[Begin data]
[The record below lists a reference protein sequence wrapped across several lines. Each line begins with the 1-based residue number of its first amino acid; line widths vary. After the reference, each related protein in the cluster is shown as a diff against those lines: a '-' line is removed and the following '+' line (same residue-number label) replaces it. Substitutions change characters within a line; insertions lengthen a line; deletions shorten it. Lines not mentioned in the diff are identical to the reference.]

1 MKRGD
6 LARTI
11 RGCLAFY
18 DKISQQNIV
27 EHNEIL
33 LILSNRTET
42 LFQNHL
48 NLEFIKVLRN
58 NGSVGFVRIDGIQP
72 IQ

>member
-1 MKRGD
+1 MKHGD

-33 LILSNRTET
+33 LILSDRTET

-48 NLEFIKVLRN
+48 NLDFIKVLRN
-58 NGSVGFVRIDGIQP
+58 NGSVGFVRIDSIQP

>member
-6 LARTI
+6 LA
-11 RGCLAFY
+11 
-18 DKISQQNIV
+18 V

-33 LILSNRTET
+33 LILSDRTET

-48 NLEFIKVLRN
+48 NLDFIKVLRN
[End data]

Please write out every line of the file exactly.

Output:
[The record below lists a reference protein sequence wrapped across several lines. Each line begins with the 1-based residue number of its first amino acid; line widths vary. After the reference, each related protein in the cluster is shown as a diff against those lines: a '-' line is removed and the following '+' line (same residue-number label) replaces it. Substitutions change characters within a line; insertions lengthen a line; deletions shorten it. Lines not mentioned in the diff are identical to the reference.]

1 MKRGD
6 LARTI
11 RGCLAFY
18 DKISQQNIV
27 EHNEIL
33 LILSNRTET
42 LFQNHL
48 NLEFIKVLRN
58 NGSVGFVRIDGIQP
72 IQ

>member
-1 MKRGD
+1 MKHGD

-33 LILSNRTET
+33 LILSDRTET

-48 NLEFIKVLRN
+48 NLDFIKVLRN
-58 NGSVGFVRIDGIQP
+58 NGSVGFVRIDSIQP

>member
-6 LARTI
+6 LA
-11 RGCLAFY
+11 
-18 DKISQQNIV
+18 V

-33 LILSNRTET
+33 LILSDRTET

-48 NLEFIKVLRN
+48 NLDFIKVLRN